If your pet rat, mouse, gerbil or guinea pig is itching and scratching, they may have a common ecto-parasite - lice. The word is intimidating and probably makes you itch just thinking about it, but never fear, important advice is here. Pet lice can be treated and eliminated safely if you know what to do.
1. Kill the Lice!
If you suspect your rodent has lice, seek medical attention from your exotic pet veterinarian immediately. Your vet can diagnose your pet and treat it appropriately, possibly using a drug like Ivermectin. Do not attempt to buy over-the-counter medication from a drug store or pet store to treat rodent lice. Human lice treatments are far too strong for a small rodent and can kill your pet. Pet store treatments can be dangerous in their own right, causing seizures or just being ineffective. It's better to rid the lice from your pet, than the pet from the lice, so play it safe.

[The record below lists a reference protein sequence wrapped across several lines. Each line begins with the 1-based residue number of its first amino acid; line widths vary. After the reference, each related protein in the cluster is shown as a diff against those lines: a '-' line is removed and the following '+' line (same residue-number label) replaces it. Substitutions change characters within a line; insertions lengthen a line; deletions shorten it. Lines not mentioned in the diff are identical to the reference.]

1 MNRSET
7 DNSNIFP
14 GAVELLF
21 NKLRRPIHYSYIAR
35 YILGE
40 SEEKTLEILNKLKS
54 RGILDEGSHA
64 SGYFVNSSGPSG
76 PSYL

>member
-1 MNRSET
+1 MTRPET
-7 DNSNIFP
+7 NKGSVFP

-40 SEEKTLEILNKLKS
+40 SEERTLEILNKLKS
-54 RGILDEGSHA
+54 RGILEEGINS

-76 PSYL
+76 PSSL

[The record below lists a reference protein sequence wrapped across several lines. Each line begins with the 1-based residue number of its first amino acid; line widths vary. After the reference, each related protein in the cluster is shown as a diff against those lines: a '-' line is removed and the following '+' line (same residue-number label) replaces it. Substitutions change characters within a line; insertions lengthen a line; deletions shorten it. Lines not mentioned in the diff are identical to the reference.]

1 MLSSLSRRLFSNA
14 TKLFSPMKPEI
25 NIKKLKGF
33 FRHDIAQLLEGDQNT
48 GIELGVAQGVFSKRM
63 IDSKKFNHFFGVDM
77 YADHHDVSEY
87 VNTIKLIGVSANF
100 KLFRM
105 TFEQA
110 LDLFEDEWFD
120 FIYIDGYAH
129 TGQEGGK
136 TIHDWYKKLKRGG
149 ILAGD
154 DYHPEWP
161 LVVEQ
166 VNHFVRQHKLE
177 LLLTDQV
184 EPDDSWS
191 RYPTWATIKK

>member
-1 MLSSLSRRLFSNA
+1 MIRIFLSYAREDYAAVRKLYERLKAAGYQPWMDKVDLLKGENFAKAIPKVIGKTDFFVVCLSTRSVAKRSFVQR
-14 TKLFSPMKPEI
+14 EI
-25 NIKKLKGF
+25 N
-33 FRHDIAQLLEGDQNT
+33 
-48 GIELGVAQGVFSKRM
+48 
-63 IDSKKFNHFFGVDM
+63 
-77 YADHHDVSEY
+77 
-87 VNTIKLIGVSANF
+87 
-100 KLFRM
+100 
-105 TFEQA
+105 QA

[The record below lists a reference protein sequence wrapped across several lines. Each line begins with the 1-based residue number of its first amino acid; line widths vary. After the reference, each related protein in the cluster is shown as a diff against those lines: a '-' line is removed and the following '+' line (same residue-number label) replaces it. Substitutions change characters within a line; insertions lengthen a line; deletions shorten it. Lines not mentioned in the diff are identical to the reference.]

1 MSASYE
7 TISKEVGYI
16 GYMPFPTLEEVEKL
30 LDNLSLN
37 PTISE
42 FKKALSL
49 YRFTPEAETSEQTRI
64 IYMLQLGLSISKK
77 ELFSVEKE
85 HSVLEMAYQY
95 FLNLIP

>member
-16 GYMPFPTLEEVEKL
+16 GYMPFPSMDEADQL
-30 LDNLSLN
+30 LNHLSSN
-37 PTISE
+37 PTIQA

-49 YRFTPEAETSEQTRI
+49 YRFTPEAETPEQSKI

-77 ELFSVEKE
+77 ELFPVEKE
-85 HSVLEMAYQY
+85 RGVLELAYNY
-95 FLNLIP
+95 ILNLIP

2. Clean the Cage
After your pet has received proper treatment, and before returning your pet to it's enclosure, thoroughly clean and wash the cage, dishes, and any toys in the your pet, with water and some mild dish detergent. Be sure to rinse all the soap off before putting fresh bedding in. Throw out any bedding and food that could have been previously infected, and freeze any remaining materials to kill any insects that may be hiding out.
3. Species Specific
This means humans get human lice, mice get mouse lice, guinea pigs get guinea pig lice, and so on. So don't worry about you or your child getting lice from your furry pet with pediculosis (lice infestation). If a louse jumps on you it won't bite you, and it won't survive.
4. Mites Vs. Lice
Simply put, mites are arachnids like spiders and ticks, and lice are insects like ants. There are also two kinds of lice, sucking lice and biting or chewing lice. The sucking lice are more worrisome than the chewing lice because of the possibility of blood borne disease transmission and anemia (excessive blood loss).